Everybody Speaks: My Favorite Q.F.T. Tweak

My whole family disappointed my mom on Thanksgiving. If you asked her about it, she would tell you it’s no big deal, but our hunger caused us to fly right past one of our most important family traditions.

mom-and-dad-2

Everybody speaks.

Every Thanksgiving we go around the table and say what we are thankful for. No matter how many people are around the table, everyone speaks. Even though we know there will be crying, we do it anyways. It’s always informative, touching, memorable. We sit around the table as one, and speak as one.

Finding a way to get all 37 of my students to speak during one 55 minute period can really stretch my lesson planning chops. All 37 of my students can write at once. They can all listen at once. They can all read at once. But if they all speak at once, well… it gets a little chaotic, a little noisy. But that doesn’t mean I don’t try. I’m really big on the idea of engaging all 100% of my students. It’s hard to tell if they are actually reading or listening, but I can easily tell if they are talking.

So one of my favorite reading strategies is to ask my students to write down a favorite line from a poem or chapter that we just read in class and then one by one everyone reads their chosen line. Without prompting, without calling names- from row to row, front to back, the words pour forth. It’s the closest thing to church I’ve ever seen in a classroom. It sounds holy. It sounds sacred.

There are many things that are sacred in my class. Perhaps none more so than students having a say in the direction of their learning. One of my favorite ways to help students take control over their learning is by using the Question Formulation Technique. You can learn more about how we use the QFT in HBUHSD by reading this blog post or watching this video below.

Sometimes I do the QFT exactly how you are supposed to do it, but sometimes, I like to do it Theriault family style. Here’s what I do.

First:

Create a question focus. Our latest question focus was: Stories That Matter.

Second:

Give students time to write down as many questions as they can on the question focus.

Third:

Students read their questions to a partner. When they are done reading the partner just says “thank you for sharing.”

Fourth:

Here is where we diverge. I ask them to have their partner put a mark next to any of the questions that they thought were interesting, unique, or essential. I do this because students are going to share ONE of their questions in just a little bit and I want them to understand that they have a question worth sharing.

Fifth:

The student who wrote the questions should find a question that they are willing to share with the class. It can be one of the questions that their partner picked, but IT DOESN’T HAVE to be one of those. It can be ANY question they want to share.

Sixth:

We go around the room and share the questions, just like we did with sharing our favorite lines from a book or poem. Here’s how it sounds.

Then I used a Google Form to collect all of their questions and then I posted them in our Canvas LMS and we used them as a question depository for how we would engage with the book we were reading. This is important, because if you don’t collect the questions later, then you, and some of the students, will feel compelled to write down these great questions as they are spoken, and then you’ll be writing and not listening. Be in the moment. Sean Ziebarth even had his class create a ThingLink with resources about “Stories That Matter.” I used it with my students along with the article “How Stories Change The Brain” from UC Berkeley’s Greater Good website.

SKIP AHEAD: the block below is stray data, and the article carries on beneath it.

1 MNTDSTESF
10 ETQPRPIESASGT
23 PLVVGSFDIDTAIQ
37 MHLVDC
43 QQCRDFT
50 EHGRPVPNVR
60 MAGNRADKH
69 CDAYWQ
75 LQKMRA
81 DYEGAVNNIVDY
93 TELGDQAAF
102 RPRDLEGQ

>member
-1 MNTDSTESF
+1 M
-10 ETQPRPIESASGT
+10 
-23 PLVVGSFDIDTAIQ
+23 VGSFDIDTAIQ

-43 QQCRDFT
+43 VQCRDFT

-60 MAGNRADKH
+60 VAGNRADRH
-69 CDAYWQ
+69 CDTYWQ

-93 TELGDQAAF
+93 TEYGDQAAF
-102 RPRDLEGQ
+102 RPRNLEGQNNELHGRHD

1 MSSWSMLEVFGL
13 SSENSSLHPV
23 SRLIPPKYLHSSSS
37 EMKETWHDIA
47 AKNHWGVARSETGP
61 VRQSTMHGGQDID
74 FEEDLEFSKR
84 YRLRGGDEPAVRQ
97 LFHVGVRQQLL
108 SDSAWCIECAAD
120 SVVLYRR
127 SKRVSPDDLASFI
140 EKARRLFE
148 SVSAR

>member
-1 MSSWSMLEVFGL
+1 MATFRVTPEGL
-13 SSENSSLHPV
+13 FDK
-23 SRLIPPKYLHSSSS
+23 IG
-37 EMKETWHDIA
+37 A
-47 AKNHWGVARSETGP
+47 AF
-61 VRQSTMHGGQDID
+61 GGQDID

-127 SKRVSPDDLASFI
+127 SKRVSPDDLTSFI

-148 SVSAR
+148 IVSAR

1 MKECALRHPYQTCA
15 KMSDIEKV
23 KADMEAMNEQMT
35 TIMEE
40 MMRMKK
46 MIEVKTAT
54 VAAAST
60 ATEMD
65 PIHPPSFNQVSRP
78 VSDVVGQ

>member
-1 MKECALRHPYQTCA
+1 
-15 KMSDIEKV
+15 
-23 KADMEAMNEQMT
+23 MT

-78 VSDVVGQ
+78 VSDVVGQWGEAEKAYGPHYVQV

stories-that-matter

As a final, students answered their own question while using snippets of text from The House On Mango Street and readings about the subject “Stories That Matter.” It turned out pretty cool. I had a student write about this question: Do the stories that we don’t know about…matter? That’s the beauty of the QFT, the discussion goes in places you never dreamed of, students are literary creating new instructional content FOR YOU. THEY are creating, not just bubbling a scantron or filling in blanks on a worksheet. Instead of going to the church of YOU, they enter a mystic (oneness) relationship with their own learning.

I’ve been to other people’s home when they have a special dinner. I’ve heard a grownup say a prayer or a toast, I’ve heard a kid say a prayer, but my favorite activity is one where I hear the words of my community- all of them with a voice: everybody speaks.

2 thoughts on “Everybody Speaks: My Favorite Q.F.T. Tweak

  1. PS- Another cool thing about doing the everybody speaks when you are reading a story or poem together in class is seeing which lines come up more than once and talking about why, or seeing which lines only come up once and talking about why that line stood out to that student. Also make sure you read YOUR own favorite line. Kids like seeing if you agreed with them or took another path.

    Liked by 1 person

  2. Can’t wait to try the new twist. Student engagement is such an important need; it’s almost a student right that teachers need to create the conditions for that to thrive.
    I’ve been trying – at times – to be a bit inductive about the QFT process by having students come up with the QF instead of it always being generated by me. We’ll read a chapter (or three) and then groups of students will “reverse-engineer” a series of Question Focus topics (concepts, themes, ideas, statements). From there, students will then go on the “usual” path of making questions.

    Thanks for the thoughtful post.

    Like

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